De Monchy calls attention to analytic writings describing pregenitalenergy sources for the castration complex. Freud, in contrast, stated in Analysis Terminable and Interminable that when castrationanxiety has been analyzed, 'bedrock' has been reached. De Monchy feels that Freud's remark draws attention away from highly important pregenital determinants. He attributes Freud's idea to the biological concept of primary and fixed instinct-response patterns which are independent of earlier (learning) experience, known to animal psychologists
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as 'congenital reaction schemes'. De Monchy considers the 'sucking instinct' rather than the castration complex an example in human beings of congenital, unlearned behavior. He points out that such patterns in human beings, in contrast to other animals, are open to a wide range of developmental variation, as to both stimulus and response, during the process of adaptation and maturation. For example, if the original stimulus is the nipple, the variant may be the penis. The author gives a number of clinical examples of clear associative connections between orality and genitality. He underscores the idea that the catastrophic pathogenicity of the castration complex has its origin in repressed associative connections with the oral trauma of weaning. He therefore questions whether the castration complex should retain its central position in psychoanalytic theory.
The importance of De Monchy's interesting short paper is that it represents an attempt to bring psychoanalytic theory more specifically into line with the biological continuum according to the data of animal psychologists, such as T. C. Schneirla. For the understanding of both ego and instinct psychology this is a neglected but potentially fruitful area of research already developed extensively from another point of view by Ferenczi (amphimixis) and more recently by E. Erikson (modes and zones). Premises regarding congenital reaction schemes should, however, be checked with empirical observation. For example, it has not been demonstrated that a behavioral response such as even sucking in infants actually represents 'bedrock'. By analogy, the work of Z. Y. Kuo shows that the pecking response in chicks, supposed by De Monchy to represent a fixed reaction pattern uninfluenced by environment, actually is shaped and formed in embryo by a number of specific environmental factors. This indicates that the pecking response itself is already a complex built up from simpler stimulus-response patterns. Also it should be kept in mind that the pathogenicity of both the castration fear and the weaningtrauma depends not only on possible congenital reaction patterns but also on the 'quantity' of instinctual energy (aggression) in the responding subject. The fact that there are of course powerful pregenital determinants to castrationanxiety would not, without much more data, persuade many analysts to remove the castration complex from the position it has always held in psychoanalytic theory.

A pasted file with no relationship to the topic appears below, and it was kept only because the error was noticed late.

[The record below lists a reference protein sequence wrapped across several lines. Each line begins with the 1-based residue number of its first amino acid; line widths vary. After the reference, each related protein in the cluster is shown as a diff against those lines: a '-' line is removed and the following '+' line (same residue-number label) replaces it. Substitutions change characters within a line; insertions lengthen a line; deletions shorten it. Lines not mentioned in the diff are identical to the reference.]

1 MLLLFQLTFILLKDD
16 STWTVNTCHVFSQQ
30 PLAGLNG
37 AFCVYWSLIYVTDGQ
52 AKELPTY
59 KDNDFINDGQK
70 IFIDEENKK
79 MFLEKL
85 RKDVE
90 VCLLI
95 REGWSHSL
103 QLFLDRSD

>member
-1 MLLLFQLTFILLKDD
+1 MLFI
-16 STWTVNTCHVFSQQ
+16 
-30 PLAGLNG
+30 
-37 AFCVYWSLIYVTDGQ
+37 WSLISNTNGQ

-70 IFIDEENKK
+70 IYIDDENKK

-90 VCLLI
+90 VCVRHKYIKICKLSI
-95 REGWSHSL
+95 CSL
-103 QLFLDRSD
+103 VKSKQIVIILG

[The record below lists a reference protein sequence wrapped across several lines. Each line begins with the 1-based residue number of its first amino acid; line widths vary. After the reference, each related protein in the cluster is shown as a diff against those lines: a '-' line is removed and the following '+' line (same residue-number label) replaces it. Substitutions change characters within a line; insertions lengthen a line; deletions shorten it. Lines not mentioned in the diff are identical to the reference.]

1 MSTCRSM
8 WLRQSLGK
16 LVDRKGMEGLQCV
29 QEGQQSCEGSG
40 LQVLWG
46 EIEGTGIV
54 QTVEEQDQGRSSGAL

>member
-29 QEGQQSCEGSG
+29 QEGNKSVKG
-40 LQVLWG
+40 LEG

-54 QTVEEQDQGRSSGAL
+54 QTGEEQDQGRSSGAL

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Hunt, S.P. (1954). International Journal of Psychoanalysis. XXXIII, 1952. Psychoanal. Q., 23:144-145